Questions of parliamentary leadership, decision-making

While the country is poised to embark on its final phase of parliamentary elections, questions remain as to how the “post-revolutionary” parliament will function and how it will differ from Mubarak-era parliaments.

For one, no one knows who will be nominated to the post of parliament speaker, who is to be chosen by a majority vote in parliament. The question has become more urgent in the wake of demands that the ruling Supreme Council of the Armed Forces hand over power to the head of parliament once elections are completed in January.

Former Vice President of the Cassation Court Mahmoud al-Khodeiry was recently proposed for this position. He won his parliamentary seat in Alexandria, and has the support of the Muslim Brotherhood’s Freedom and Justice Party (FJP).

Mohamed Shehata, the head of his campaign, said that Khodeiry “considers it an honor for any Egyptian to be head of the assembly but for him it is not yet an option until the final makeup of the assembly becomes clear with the end of the elections.”

For some, the decision will have to involve the party with the majority of seats. So far, the FJP has won more seats than any other party.

The Wafd Party’s Essam Shiha says: “It’s a bit too soon to speculate on who it can be. There are still many other candidates yet to come through, and many deals will be made between factions within the assembly over many roles, not just the speaker but also the main committees. The majority party will put forward names and others will also propose names.”

Shiha expects much wrangling over the posts, and if the speaker comes from the FJP, his two deputies would come from other parties. Also, he foresees negotiations over who will sit on the main committees, such as the financial and security committees.

Another issue that remains in dispute is how the parliament will make decisions.

According to 1972’s parliamentary Law 38 along with its later amendments, “destiny” laws — such as those pertaining to the constitution, for example — are passed with a two-thirds majority in parliament. Regular laws, such as those concerning international treaties, budget policies and changes to state policies, only require the approval of a majority in attendance.

In the past, the ruling National Democratic Party controlled two-thirds of parliament, which allowed it to pass whatever it wanted. This year, while the FJP is expected to win a majority, it will not have two-thirds of parliament under its control. While alongside the Salafi Nour Party, a two-thirds majority can be established by an Islamist bloc, it has yet to be seen whether the FJP would choose to ally itself with Nour in parliament.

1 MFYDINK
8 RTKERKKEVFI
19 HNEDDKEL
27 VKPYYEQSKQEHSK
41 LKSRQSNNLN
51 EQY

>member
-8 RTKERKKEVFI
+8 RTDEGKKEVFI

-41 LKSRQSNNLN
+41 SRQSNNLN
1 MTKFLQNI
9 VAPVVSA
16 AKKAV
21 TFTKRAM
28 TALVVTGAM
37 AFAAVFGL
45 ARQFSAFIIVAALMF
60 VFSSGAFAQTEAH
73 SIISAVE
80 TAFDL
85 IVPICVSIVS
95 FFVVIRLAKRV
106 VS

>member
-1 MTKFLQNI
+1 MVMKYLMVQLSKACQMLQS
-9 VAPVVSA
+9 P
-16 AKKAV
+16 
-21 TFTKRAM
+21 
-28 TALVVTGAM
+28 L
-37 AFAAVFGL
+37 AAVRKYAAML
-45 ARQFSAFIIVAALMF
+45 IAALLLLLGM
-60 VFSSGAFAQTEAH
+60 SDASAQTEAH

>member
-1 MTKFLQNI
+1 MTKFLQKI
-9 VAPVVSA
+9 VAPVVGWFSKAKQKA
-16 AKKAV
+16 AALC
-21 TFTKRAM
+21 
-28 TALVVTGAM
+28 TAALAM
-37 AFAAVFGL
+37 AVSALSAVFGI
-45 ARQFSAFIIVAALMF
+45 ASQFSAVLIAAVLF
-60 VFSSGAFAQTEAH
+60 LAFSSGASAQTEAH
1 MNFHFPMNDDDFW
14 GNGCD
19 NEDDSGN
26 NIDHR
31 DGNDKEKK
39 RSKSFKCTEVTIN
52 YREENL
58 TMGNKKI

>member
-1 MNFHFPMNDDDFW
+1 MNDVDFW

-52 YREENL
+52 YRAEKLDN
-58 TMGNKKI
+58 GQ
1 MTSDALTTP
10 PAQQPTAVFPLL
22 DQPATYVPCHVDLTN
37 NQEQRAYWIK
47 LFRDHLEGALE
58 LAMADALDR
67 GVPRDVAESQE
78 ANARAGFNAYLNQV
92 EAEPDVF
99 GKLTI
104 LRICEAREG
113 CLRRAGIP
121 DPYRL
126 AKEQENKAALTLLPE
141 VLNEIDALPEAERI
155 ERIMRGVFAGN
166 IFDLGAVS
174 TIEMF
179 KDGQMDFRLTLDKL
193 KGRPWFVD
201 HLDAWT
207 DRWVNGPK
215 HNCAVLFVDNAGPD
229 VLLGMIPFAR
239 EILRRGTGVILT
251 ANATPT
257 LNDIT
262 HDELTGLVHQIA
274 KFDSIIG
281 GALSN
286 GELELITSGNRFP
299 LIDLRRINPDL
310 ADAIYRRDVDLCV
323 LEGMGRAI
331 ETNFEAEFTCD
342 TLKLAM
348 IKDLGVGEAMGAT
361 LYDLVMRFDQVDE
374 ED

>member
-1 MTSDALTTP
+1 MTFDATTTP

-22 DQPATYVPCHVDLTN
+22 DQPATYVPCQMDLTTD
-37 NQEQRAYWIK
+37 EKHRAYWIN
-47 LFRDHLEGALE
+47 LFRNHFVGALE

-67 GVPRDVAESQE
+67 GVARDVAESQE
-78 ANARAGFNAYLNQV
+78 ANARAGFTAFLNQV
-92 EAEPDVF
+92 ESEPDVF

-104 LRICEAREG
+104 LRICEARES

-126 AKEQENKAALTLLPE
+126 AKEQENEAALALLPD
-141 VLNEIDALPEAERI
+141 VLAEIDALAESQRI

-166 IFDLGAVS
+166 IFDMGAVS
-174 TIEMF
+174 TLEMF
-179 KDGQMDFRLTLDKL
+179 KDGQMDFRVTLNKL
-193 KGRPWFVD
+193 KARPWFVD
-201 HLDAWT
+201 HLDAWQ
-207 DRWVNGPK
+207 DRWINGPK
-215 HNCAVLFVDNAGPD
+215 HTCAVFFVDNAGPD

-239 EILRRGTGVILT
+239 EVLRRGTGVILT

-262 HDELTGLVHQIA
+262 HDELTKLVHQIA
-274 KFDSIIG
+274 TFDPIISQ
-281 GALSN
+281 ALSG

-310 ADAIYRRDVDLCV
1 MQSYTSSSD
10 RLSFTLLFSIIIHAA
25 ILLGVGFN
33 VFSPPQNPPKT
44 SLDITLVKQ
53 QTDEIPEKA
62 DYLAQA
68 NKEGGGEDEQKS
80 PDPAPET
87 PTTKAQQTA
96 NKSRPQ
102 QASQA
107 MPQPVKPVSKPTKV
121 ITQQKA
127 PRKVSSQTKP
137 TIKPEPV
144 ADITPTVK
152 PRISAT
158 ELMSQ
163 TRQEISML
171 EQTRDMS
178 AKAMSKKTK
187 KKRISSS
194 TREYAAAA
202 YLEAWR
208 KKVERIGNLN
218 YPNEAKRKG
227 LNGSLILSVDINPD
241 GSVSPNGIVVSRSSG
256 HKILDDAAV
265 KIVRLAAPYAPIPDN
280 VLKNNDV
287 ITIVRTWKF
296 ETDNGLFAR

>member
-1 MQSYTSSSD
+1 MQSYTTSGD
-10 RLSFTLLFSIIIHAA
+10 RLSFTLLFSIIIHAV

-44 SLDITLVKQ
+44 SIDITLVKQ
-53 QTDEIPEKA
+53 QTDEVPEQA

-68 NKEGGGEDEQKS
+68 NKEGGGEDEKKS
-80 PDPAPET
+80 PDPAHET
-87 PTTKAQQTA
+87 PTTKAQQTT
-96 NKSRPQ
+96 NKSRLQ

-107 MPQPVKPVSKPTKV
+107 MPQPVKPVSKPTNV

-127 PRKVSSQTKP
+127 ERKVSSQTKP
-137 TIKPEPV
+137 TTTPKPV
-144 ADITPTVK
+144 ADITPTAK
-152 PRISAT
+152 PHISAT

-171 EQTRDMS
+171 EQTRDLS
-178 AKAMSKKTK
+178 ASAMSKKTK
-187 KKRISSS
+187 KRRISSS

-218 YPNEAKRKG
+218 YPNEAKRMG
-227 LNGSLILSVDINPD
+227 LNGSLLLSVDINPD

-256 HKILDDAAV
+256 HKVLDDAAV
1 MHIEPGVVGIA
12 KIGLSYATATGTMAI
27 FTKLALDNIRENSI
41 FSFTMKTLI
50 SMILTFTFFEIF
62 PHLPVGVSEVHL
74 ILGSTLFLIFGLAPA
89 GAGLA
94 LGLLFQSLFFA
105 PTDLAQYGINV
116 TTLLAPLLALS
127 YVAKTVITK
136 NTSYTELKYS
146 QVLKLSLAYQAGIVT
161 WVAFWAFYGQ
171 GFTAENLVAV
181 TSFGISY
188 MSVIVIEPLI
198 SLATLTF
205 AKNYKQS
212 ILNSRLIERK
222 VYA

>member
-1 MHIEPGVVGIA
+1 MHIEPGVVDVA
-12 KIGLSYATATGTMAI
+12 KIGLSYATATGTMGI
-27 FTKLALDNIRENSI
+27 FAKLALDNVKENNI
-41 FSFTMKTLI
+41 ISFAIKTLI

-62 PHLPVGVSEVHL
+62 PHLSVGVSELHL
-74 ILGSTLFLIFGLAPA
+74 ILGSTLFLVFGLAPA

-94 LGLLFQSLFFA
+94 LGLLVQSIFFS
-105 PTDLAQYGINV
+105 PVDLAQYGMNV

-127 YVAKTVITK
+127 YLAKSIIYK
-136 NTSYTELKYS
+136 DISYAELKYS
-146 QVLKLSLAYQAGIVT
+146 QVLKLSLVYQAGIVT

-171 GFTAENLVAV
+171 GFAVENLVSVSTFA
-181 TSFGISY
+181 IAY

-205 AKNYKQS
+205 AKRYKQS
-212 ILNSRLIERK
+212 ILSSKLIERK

Parliament is mandated with forming a constituent assembly to write Egypt’s new constitution, and it is in that arena that differences will emerge, according to Shiha.

“The laws will remain the same, and I think there will be majority and there will be an opposition, and I think the opposition will be very powerful, because it is an ideological opposition more than a political one,” he says.

He expects “a big war over the civil nature of the state.”

There is a recent proposal that for “destiny” laws to pass in parliament, a “super majority” of 75-90 percent would be required, in order to better reflect the pluralism of the upcoming parliament. However, Shiha dismisses this notion, saying that two-thirds is the maximum that would be needed to pass a destiny law.

"The super majority could be implemented later,” he says, “but can only be proposed after the constituent assembly that will draft the constitution is chosen."

"There is a desire for this super majority law due to the Islamic majority in parliament that might be opposed to the basic tenets of the older Egyptian constitutions," Shiha said, "but in the end any constitution must be ratified through a popular referendum, so… the people who have the final say."

As it stands, the statutes governing parliament remain as unchanged, and they probably will not change unless doing so would “help improve how the parliament works,” Shehata said. The statutes could only be changed if there was consensus among parliament members, he said.

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